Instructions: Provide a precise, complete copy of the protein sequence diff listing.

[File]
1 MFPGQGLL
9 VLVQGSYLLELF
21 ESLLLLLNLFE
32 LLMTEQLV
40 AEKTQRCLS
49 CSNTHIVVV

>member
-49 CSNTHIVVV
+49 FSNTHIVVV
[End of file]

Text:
1 MFPGQGLL
9 VLVQGSYLLELF
21 ESLLLLLNLFE
32 LLMTEQLV
40 AEKTQRCLS
49 CSNTHIVVV

>member
-49 CSNTHIVVV
+49 FSNTHIVVV